Readers' Letters: Making an Ember.js component even better

18 February 2014

This is Part 3 of a mini-series on components. Here are the preceding posts:

Part 1: Convert a view into a component

Part 2: Making an Ember.js Component More Reusable


Last time I showed a way to make the star-rating component more reusable. The solution employed a useful, low-level method, Ember.addObserver and its destructive sibling, Ember.removeObserver.

A couple of my readers offered alternative solutions that, I think, make the code simpler without harming reusability of the component.

This post is going to be sort of a “Readers’ Letters”, showing these solutions and explaining how they are better than my original take.

Ember.defineProperty

David Chen chimed in in the comments suggesting using Ember.defineProperty instead of setting up and tearing down an observer:

1
2
3
4
5
6
7
8
9
10
11
App.StarRatingComponent = Ember.Component.extend({
  classNames: ['rating-panel'],

  numStars:  Ember.computed.alias('maxRating'),

  defineFullStars: function() {
    Ember.defineProperty(this, 'fullStars', Ember.computed.alias('item.' + this.get('ratingProperty')));
  }.on('init'),
  (...)

});

Ember.defineProperty makes a fullStars property on the component which is an alias of item.rating (or item.score). We can concatanate ‘item.’ with that property name in the body of defineFullStars, something I could not get around earlier.

Finally, the on function, an extension to the Function prototype sets up a listener and gets called when the component’s init method is executed.

It is better, because there is a lot less code, it is more comprehensible and there is no need for a second step, tearing down the observer.

Passing in the value rating directly

Ricardo Mendes takes my approach one step further and shows that it is unnecessary to pass in the name of the ratingProperty.

Passing in the value of the property directly takes separation of concerns to the next level. The component does not need to know about the name of the rating property, all it needs to know is its value:

1
2
3
4
5
6
7
8
9
10
<script type="text/x-handlebars" data-template-name="artists/songs">
  (...)
  {{#each songs}}
    <div class="list-group-item">
      {{title}}
      {{star-rating item=this rating=rating maxRating=5 setAction="setRating"}}
    </div>
  (...)
  {{#each}}
</script>

What changed is that instead of ratingProperty=“rating” (which could be ratingProperty=“score”), the value of the rating itself is passed in. Note that there are no quotes around rating which establishes a binding.

The definition of the fullStars property now could not be simpler and more expressive:

1
2
3
4
5
6
7
App.StarRatingComponent = Ember.Component.extend({
  classNames: ['rating-panel'],

  numStars:  Ember.computed.alias('maxRating'),
  fullStars: Ember.computed.alias('rating'),
  (...)
});

Since the component does not know about the rating property, it can’t set the item’s rating which is a good thing since it’s not its responsiblity. It just sends an action to its context with the appropriate parameters:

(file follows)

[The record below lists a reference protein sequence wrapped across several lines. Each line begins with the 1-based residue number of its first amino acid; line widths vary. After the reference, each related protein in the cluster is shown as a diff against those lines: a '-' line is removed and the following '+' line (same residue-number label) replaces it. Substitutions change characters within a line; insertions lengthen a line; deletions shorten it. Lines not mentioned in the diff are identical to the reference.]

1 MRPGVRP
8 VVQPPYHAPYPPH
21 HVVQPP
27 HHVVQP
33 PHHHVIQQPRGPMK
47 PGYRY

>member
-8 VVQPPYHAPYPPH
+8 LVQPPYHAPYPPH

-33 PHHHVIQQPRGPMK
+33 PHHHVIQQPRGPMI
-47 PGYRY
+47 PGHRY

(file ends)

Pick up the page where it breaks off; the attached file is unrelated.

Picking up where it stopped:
1
2
3
4
5
6
7
8
9
10
11
12
App.StarRatingComponent = Ember.Component.extend({
  (...)
  actions: {
    setRating: function() {
      var newRating = parseInt($(event.target).attr('data-rating'), 10);
      this.sendAction('setAction', {
        item: this.get('item'),
        rating: newRating
      });
    }
  }
});

This action is then handled by the controller:

1
2
3
4
5
6
7
8
9
10
11
12
13
14
15
16
17
App.ArtistsSongsRoute = Ember.Route.extend({
  (...)
  actions: {
    setRating: function(params) {
      var song = params.item,
          rating = params.rating;

      song.set('rating', rating);
      App.Adapter.ajax('/songs/' + song.get('id'), {
        type: 'PUT',
        context: this,
        data: { rating: rating }
      })
      (...)
    }
  }
});

Clear separation of concerns, less and more expressive code.

Replacing data-rating

A further simplification comes from Tom de Smet.

He rightfully pointed out that there is no need to get the rating that was clicked on via a data attribute. It is already known at template rendering time and can thus be passed to the action helper.

So this:

1
2
3
4
5
6
7
8
<script type="text/x-handlebars" data-template-name="components/star-rating">
  {{#each stars}}
    <span {{bind-attr data-rating=rating}}
      {{bind-attr class=":star-rating :glyphicon full:glyphicon-star:glyphicon-star-empty"}}
      {{action "setRating"}}>
    </span>
  {{/each}}
</script>

becomes this:

1
2
3
4
5
6
7
8
<script type="text/x-handlebars" data-template-name="components/star-rating">
  {{#each stars}}
    <span
      {{bind-attr class=":star-rating :glyphicon full:glyphicon-star:glyphicon-star-empty"}}
      {{action "setRating" rating}}>
    </span>
  {{/each}}
</script>

And then setRating simply receives the new rating as an argument:

1
2
3
4
5
6
7
8
9
10
11
App.StarRatingComponent = Ember.Component.extend({
  (...)
  actions: {
    setRating: function(newRating) {
      this.sendAction('setAction', {
        item: this.get('item'),
        rating: newRating
      });
    }
  }
});

Instead of adding an extra data-binding property, we rely on the action helper and we do not need the additional fetching (and parsing) of the property.

Give credit where credit is due

This week’s post was made possible by David, Ricardo and Tom. Their insights made the star-rating component impeccable for which they deserve a huge “thank you!” from me.